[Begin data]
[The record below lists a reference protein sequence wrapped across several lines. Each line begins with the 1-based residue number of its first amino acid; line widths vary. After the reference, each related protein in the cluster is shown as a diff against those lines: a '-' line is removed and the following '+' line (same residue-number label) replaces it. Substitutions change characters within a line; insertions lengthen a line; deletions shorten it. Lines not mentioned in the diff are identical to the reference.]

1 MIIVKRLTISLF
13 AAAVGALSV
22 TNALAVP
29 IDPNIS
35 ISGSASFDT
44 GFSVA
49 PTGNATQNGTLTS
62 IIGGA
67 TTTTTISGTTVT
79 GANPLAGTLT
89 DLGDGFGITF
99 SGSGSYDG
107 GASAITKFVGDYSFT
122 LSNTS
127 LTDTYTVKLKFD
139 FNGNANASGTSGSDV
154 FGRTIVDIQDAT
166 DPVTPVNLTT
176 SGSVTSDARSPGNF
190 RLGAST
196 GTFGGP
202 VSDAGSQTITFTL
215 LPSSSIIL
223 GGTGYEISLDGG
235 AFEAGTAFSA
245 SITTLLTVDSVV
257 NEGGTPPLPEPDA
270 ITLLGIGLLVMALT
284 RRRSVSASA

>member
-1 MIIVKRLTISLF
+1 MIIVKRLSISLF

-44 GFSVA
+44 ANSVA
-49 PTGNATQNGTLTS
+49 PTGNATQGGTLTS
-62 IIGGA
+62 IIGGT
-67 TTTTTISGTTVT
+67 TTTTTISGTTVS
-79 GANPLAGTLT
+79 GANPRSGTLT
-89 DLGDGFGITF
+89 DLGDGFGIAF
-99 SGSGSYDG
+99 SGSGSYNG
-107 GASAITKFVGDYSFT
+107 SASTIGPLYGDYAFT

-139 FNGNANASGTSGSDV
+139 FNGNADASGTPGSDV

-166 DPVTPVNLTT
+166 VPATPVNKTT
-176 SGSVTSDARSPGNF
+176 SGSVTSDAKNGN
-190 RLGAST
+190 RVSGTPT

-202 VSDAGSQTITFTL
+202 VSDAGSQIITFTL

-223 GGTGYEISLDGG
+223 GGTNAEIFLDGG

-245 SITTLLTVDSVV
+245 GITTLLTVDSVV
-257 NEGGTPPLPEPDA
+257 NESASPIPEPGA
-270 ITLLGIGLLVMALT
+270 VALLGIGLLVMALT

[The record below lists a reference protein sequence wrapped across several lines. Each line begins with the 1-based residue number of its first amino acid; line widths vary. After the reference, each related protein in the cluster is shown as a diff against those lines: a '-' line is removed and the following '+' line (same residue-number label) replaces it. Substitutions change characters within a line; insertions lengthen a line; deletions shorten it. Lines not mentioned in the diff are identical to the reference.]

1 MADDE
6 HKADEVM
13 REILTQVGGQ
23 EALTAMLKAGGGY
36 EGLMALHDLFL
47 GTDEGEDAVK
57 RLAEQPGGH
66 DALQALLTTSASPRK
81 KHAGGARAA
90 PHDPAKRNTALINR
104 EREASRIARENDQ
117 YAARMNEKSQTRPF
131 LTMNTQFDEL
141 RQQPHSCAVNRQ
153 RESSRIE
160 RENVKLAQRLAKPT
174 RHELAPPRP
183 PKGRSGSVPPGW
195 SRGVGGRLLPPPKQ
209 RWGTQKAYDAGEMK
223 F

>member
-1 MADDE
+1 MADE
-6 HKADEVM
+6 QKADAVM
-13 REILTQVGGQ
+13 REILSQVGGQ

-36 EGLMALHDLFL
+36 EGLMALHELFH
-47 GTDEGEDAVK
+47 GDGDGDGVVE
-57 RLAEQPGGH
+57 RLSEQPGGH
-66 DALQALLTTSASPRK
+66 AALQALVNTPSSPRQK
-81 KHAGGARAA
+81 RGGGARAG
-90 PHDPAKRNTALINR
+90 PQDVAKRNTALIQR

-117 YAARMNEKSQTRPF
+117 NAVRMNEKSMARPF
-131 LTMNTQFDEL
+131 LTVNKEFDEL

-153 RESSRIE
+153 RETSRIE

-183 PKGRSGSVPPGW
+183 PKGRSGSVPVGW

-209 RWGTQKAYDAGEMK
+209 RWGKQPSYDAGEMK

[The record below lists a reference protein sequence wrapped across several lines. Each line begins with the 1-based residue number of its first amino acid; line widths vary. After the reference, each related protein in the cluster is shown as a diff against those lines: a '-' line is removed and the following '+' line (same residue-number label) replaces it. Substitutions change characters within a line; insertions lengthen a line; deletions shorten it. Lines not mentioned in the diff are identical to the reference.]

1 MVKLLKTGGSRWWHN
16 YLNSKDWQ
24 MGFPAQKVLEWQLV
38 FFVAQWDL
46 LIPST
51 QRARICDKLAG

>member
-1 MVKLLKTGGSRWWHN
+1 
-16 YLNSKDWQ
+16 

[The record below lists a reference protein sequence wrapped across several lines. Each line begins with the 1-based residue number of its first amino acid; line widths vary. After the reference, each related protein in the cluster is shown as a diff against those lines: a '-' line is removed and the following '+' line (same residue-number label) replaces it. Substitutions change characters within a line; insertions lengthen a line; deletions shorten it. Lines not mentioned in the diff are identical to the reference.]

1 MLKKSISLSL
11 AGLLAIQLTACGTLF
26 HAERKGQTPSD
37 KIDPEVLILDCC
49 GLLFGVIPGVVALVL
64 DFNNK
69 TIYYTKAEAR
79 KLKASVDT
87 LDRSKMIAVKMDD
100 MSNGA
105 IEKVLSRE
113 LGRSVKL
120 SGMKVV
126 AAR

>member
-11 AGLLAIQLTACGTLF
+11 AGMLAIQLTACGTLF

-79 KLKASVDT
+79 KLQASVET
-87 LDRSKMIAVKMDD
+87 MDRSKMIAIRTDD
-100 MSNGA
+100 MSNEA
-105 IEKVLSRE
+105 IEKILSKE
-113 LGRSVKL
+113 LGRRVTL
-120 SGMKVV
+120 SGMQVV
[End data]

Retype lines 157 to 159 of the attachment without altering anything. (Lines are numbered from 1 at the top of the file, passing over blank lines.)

-113 LGRSVKL
+113 LGRRVTL
-120 SGMKVV